Diversity in the workplace – where are the opportunities for graduates?Posted: December 18, 2012
The Association for Higher Education Access and Disability (AHEAD) hosted an interesting and wide-ranging Diversity conference in Dublin on 12 December. Many topics were covered, including issues around mental health problems in the workplace , difficulties faced by lesbian, gay, bisexual and transgender (LGBT) individuals in the application process or their workplace; and problems confronted by students with disabilities in key issues such as access to jobs, applications, disclosure and employee support networks.
The conference was notable in that it brought together employers and careers professionals alongside NGOs such as Headstrong and GLEN to meet and discuss issues around creating a diverse working environment that is truly inclusive. Ann Heelan from AHEAD told us that there are over 7,000 students with disabilities within Irish higher education institutions; Davin Roche from GLEN observed that approximately 8 per cent of the Irish workforce is LGBT. Employers who do not seek to create a diverse workforce are needlessly cutting themselves off from a talent pool of potentially brilliant candidates. A key theme of the discussions was set by Dr Tony Bates from Headstrong when he commented ‘it’s not about what’s wrong in people, but what’s strong in people’.
Several employers who take part in AHEAD’s Willing, Able and Mentoring (WAM) programme discussed their work in actively seeking to create a diverse and inclusive working environment, and their recruitment strategies in this area. Nearly all of the companies raised as an issue the difficulty faced by students and graduates in identifying companies that actively seek to recruit talented individuals who may, for example, have a disability of have suffered mental illness. Equally, they found that it was difficult as a recruiter to effectively promote themselves as an employer with opportunities for disabled students.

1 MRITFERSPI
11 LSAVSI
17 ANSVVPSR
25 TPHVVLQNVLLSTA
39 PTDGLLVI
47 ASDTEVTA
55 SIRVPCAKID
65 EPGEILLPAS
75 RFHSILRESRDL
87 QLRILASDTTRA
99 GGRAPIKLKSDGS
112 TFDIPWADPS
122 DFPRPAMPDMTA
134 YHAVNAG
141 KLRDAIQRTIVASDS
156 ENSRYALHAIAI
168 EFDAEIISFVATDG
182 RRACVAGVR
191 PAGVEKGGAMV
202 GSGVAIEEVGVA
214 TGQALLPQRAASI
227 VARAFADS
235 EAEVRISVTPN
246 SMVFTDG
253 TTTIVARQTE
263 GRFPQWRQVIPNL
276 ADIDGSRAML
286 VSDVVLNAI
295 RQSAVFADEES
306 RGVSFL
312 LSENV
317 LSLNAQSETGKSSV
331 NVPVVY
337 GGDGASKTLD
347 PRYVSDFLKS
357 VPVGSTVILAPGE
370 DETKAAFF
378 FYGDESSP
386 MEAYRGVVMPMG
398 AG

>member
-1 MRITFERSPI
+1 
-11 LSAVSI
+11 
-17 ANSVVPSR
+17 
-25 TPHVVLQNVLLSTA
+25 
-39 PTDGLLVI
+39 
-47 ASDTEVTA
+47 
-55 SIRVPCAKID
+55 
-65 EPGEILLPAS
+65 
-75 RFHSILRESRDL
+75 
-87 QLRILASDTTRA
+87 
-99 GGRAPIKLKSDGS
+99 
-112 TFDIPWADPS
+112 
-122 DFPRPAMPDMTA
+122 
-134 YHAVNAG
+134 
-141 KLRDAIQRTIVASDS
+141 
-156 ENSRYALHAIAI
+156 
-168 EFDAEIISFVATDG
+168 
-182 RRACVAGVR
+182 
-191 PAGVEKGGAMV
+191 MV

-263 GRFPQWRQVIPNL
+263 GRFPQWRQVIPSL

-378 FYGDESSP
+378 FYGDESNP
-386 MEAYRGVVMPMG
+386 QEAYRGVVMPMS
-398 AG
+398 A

These employers, listed below, are all actively seeking to recruit a diverse workforce, and have systems and processes in place to support both this activity and their employees.
Dell Ireland employs approximately 2,500 staff in Ireland (totalling 65 nationalities), roughly 15 per cent of whom are disabled or directly impacted by disability (eg of a close family member). The company has partnered with the WAM programme to ensure that graduates with disabilities hear that Dell is an open, inclusive and welcoming place to start their careers. You can find out more about their diversity policy on their careers website.
Abbott Ireland is the current holders of the gradireland Diversity Recruitment Award and has set up successful employee networks to ensure that ability is recognised throughout their organisation. These networks remind people with disabilities, specific learning difficulties and mental health conditions that they are listened to, feel valued and feel successful. Again, there is more information on their own website.
Citi has between 75 and 100 vacancies open at any one time and actively seeks to give opportunities to students and graduates from all backgrounds. The company positions itself as an organisation that offers opportunities to candidates with disabilities; it recognises diversity as a source of strength and is developing (with WAM) inclusive recruitment practices for students with disabilities.
Electric Ireland is championing an emerging trend: the creation of internal disability networks with forums for employees to share knowledge.
Most of these employers commented that they struggle to drive applications from graduates with disabilities. Maybe this blog will help encourage some of you to identify and approach companies who have supports in place to create a diverse and inclusive workplace, and build great careers in companies where ability is the only issue.